Everyone should have two financial bucket lists: one that covers all the basic necessities and a second the covers discretionary spending.
Since the Jack Nicholson movie of a few years ago, this title phrase has become part of the culture. So much so, that printed a survey last week revealing that only 6% of those queried didn't have a list.
We at PMD have two financial bucket lists, if you will, that I want to share; the basics that we all need to have and then a few suggestions for the more discretionary (isn't that a great euphemism?) part of our financial lives. We're not just about business here y'know.
But business before pleasure, usually, said the ant to the grasshopper. Number one on our must list is that most of us need a job to support ourselves, and we know that as of last year most new doctors take jobs rather than opening a practice. Once we have an income then we must start learning how to live with it. Reading, watching, asking and hiring a CPA, a lawyer and an independent financial advisor to be your financial team is the second thing you need to do.
You will need these kinds of experts for the rest of your life to provide you with objective information and advice. We can't even keep up with the rapid changes in medicine, so how could we possibly stay abreast of these other professional areas? We can't. It’s similar to the need to go to another specialty when you get off familiar turf.
And let us never forget my weekly drumbeat that we have a compounded problem because we get no exposure to any of this in our training. And worse, if you think about it, we are not exposed even to the kind of thinking in the medical academic establishment that would lead to the right financial.
Number three on the list is to have some kind of rough budget that allows you to plan to cover the necessities so you can then enjoy the second bucket list — the discretionary or the more fun side. We first have to provide for taxes, debt repayment, an emergency fund, insurances, housing, living expenses and savings for retirement. Notice that I didn't immediately add savings for college for the kids because there are no scholarships or financial aid for retirement and first things first. Hopefully, most doctors will be able to add college savings later on as well.
In 2011, the average doctor in the U.S. in 2011 earns 6 figures. So all of this is within our reasonable grasp, but it still surprises me how many physicians don't do many of these things. Excuses abound: "too busy," "don't understand," "leave it to others," etc. But each represents a potentially expensive lapse that will rise up to bite you in a painful place — your wallet. And ultimately, diminish the quality of your personal and professional life.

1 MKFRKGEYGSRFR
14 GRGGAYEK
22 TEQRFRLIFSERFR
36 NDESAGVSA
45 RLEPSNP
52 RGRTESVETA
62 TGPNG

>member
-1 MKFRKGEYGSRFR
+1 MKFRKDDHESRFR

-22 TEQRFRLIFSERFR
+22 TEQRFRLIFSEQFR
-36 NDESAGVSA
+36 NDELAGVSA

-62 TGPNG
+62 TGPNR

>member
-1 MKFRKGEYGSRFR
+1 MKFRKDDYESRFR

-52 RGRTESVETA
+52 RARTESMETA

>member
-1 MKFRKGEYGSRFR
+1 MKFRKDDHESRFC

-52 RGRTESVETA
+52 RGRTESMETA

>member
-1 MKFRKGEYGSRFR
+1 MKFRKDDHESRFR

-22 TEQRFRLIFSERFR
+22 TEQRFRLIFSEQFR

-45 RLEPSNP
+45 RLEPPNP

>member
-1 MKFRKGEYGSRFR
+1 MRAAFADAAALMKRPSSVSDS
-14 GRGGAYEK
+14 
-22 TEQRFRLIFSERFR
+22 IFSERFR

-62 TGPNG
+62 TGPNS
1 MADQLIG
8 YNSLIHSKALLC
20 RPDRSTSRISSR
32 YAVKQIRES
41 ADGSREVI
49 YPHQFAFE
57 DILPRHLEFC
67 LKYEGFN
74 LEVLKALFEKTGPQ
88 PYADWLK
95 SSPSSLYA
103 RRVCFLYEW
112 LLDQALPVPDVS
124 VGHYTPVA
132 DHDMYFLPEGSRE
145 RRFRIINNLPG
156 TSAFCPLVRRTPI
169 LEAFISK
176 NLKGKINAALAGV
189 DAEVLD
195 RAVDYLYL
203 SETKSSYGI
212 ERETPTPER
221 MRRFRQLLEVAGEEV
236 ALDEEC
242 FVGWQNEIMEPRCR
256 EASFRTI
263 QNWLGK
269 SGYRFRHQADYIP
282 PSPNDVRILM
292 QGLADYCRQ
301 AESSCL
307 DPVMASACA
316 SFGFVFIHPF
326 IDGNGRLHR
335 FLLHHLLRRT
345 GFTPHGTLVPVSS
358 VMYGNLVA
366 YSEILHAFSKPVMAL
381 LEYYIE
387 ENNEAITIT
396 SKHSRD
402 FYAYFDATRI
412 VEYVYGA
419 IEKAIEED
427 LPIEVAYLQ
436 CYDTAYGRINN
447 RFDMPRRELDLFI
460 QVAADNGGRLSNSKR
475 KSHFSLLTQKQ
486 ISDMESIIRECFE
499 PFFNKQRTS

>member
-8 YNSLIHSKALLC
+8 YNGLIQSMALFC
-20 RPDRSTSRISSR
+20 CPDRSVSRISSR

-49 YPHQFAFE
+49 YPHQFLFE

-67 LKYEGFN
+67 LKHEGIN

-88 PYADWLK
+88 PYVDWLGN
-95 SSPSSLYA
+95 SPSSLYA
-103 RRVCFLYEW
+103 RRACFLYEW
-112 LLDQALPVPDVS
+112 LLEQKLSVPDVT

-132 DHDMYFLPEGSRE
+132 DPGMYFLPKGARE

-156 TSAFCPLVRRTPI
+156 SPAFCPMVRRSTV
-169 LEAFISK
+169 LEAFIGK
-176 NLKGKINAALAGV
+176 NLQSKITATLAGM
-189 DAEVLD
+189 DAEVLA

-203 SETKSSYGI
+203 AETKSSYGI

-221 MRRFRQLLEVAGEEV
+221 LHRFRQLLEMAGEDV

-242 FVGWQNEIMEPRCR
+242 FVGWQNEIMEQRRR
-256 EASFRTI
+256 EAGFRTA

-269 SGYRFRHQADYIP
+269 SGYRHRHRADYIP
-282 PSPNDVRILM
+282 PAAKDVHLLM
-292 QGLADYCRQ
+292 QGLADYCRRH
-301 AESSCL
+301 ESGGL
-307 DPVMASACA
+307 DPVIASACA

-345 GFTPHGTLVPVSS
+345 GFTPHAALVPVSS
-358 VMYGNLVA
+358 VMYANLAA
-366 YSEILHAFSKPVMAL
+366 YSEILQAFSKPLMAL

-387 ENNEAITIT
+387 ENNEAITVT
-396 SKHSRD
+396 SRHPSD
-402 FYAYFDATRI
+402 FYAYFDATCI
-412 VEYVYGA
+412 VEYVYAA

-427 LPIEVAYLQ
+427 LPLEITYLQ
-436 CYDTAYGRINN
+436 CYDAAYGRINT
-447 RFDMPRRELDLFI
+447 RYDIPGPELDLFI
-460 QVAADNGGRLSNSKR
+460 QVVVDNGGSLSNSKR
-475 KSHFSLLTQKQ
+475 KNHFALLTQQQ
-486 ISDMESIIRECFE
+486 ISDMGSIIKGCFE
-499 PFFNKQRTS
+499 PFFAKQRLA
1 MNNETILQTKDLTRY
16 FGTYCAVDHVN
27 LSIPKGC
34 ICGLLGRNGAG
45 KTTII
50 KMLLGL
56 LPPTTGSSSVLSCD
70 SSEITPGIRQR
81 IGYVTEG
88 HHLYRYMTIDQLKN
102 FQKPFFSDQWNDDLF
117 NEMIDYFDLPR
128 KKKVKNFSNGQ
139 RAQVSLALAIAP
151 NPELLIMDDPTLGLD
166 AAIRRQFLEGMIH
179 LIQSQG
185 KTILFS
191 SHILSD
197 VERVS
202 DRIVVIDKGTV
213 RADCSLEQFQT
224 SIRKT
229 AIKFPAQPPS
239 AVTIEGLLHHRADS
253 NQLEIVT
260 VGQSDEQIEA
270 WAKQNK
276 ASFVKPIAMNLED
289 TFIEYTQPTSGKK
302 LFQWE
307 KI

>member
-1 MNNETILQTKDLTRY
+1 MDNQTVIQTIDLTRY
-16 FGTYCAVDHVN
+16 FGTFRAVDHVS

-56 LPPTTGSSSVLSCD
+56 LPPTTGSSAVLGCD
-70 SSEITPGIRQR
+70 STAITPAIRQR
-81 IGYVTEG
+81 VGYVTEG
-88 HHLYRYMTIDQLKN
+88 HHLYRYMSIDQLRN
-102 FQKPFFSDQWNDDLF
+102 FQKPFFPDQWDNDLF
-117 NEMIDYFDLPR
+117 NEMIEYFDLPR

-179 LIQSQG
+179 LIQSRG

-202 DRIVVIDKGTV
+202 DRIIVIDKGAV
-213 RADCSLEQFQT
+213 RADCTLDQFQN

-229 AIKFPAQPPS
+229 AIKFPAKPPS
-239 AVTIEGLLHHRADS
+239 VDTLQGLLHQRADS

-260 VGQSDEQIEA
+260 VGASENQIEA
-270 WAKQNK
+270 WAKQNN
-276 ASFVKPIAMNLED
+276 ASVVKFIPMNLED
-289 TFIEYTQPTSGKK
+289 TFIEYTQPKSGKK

Number four is the related web of legal documents that must be established and routinely reviewed; a will, yes, even if you are just starting out, a health directive, employment contract, retirement plan and other pertinent trusts and so on. And some of us might be blessed/cursed with a prenup.
Contrary to some popular notions, the 750,000 doctors in the U.S. lead widely disparate lives, so the discretionary bucket list will be as varied as can be imagined. But we live in a consumer driven society so there are commonalities. Many will want upgrades in homes, cars and the daily luxuries that some find grace their lives.
I knew a guy who used to wryly say that "life is like a manure sandwich; the more bread you have the less manure you eat." Cynical yes, but most of us can certainly cite examples where having extra discretionary income and a willingness to spend some of it to grease the skids of life helped and was appreciated.
Travel is another almost universal desire, which can range from the merely budget-impacting to the sky-is-the-limit. And it is a truism that few regret the occasional splurges that can illumine our hard-working, disciplined lives. Uh, does that sound like a rationalization?
Rationalization and available discretionary money are a dangerous combination; we all eventually know that from personal experience. That's why we plan and have designated times, like birthdays and holidays, for indulgent gift giving. If we are fortunate, and many doctors are, we graduate to a level where we don't bother to wait. Something about the difference between men and boys being only the expense of their toys come to mind. Gals too. Be reminded, we husbands know you take a backseat to no one in discretionary spending.
Rounding out our daydream list could be sought-after experiences and legacies for family and causes. Only our imaginations and will limit what we can do with the margins of our lives, time and money.
So sit and think. Do you have all your bases covered on the first Bucket List, the "Musts?" If not, you have to do it. If you've eaten your vegetables only then should you go to the dessert side. Yeah, I know, mea culpa too. I've sometimes eaten dessert first and boy, did it taste good! Didn't I mention rationalization?